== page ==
The Los Angeles Times has this lengthy expose on federal judge Manuel L. Real. Real has been terrorizing litigants and lawyers for decades. He's a disagrace. He's still on the bench. If other judges can't can't do something about this guy, then what does that say about judicial self-regulation?
The Judicial Council of the U.S. 9th Circuit Court of Appeals examined 89 cases in which Real's conduct was challenged, though it is not clear if Dubin's was among them because the panel does not disclose details of its investigations. In December, the panel said the judge's behavior was problematic but lacked the "willfulness" required for disciplinary sanctions, adding that in the future, Real should be "especially vigilant concerning the subject matter of these complaints."
Eighty-nine cases is a lot of smoke. Maybe there is no fire. We can't even have an informed discussion, though, as the Ninth Circuit doesn't believe that federal judges - public servants, all of them - should actually have their conduct judged by the public. It does seem highly improbable that all 89 cases were false accusations.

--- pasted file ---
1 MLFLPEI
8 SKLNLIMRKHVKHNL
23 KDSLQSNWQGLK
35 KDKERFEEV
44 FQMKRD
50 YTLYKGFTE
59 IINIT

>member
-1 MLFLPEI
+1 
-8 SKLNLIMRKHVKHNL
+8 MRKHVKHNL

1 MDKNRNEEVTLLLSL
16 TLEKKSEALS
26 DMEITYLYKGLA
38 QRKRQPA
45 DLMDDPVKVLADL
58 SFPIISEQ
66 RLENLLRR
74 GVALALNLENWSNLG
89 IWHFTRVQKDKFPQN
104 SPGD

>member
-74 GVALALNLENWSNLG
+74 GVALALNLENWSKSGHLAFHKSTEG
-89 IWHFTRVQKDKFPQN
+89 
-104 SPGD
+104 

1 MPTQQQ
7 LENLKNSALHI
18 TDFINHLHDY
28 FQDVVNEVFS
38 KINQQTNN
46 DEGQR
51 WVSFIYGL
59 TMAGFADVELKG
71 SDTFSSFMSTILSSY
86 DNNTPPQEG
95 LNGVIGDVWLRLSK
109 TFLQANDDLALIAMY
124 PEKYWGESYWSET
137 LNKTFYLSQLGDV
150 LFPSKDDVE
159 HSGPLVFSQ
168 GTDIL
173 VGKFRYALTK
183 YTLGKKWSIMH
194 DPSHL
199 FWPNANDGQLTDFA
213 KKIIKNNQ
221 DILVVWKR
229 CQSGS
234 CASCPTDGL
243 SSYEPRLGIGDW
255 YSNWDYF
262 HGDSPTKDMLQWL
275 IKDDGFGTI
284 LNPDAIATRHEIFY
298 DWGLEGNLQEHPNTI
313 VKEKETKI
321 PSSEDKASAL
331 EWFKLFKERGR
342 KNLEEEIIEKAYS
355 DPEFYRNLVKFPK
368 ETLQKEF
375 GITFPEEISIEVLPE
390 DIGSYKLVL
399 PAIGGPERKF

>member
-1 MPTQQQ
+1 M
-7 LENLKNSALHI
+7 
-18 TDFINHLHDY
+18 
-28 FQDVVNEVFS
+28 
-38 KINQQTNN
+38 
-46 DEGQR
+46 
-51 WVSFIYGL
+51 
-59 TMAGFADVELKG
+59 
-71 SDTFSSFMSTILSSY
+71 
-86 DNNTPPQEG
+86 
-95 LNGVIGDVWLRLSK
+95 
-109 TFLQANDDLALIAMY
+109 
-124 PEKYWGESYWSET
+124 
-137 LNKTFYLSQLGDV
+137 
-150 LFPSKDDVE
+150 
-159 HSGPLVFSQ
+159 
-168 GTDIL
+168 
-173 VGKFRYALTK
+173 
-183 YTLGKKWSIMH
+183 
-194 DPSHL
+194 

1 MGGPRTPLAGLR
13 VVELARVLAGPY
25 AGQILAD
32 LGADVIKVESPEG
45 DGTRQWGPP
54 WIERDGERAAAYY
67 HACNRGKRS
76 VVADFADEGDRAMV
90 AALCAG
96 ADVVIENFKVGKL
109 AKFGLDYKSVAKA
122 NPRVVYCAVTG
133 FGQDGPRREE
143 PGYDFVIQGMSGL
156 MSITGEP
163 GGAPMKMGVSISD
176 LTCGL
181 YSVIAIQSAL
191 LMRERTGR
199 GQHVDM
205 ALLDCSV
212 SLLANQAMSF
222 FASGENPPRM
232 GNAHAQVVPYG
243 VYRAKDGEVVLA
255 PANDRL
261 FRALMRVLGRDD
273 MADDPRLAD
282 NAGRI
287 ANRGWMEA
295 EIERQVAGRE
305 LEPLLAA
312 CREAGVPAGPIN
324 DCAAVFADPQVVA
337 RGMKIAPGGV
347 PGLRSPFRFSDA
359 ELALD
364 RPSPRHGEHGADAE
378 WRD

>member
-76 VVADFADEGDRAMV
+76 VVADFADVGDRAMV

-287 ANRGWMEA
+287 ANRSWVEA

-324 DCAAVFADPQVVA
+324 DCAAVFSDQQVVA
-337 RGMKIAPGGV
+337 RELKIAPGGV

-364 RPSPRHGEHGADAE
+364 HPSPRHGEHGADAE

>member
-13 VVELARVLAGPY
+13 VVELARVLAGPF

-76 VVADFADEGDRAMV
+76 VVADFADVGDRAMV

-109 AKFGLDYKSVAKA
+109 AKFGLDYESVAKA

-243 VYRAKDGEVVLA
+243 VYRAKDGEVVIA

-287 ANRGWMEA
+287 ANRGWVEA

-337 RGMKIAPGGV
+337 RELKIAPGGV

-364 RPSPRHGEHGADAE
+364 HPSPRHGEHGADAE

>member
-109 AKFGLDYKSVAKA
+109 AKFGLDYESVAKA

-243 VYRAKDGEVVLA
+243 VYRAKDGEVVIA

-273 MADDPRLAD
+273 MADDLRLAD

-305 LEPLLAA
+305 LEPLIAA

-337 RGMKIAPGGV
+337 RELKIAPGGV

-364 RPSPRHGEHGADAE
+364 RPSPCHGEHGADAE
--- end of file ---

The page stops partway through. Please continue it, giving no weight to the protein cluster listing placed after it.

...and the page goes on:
If the Ninth Circuit's kid-gloves treatment of Real sounds familiar, remember the case of Judge Samuel Kent. Kent is in prison, having admitted to committing sexual assault. In an order imposing a psuedo-discipline on Kent, Fifth Circuit Judge Edith Jones characterized Kent's conduct as "harassment," and refused to publish details of the allegations against him. Kent remained on the bench. Despite having the power to refer Kent to Congress for an impeachment investigation, Jones and her co-horts kept quiet.
Aftrer Kent's outraged victim went to the Houston Chronicle, the United States Attorneys Office opened an investigation. Kent is now in prison, and resigned from the bench after the Senate began impeachment proceedings.
Had Edith Jones and her co-conspirators had their way, no one would have ever known that Judge Samuel Kent was a sex offender in a black robe.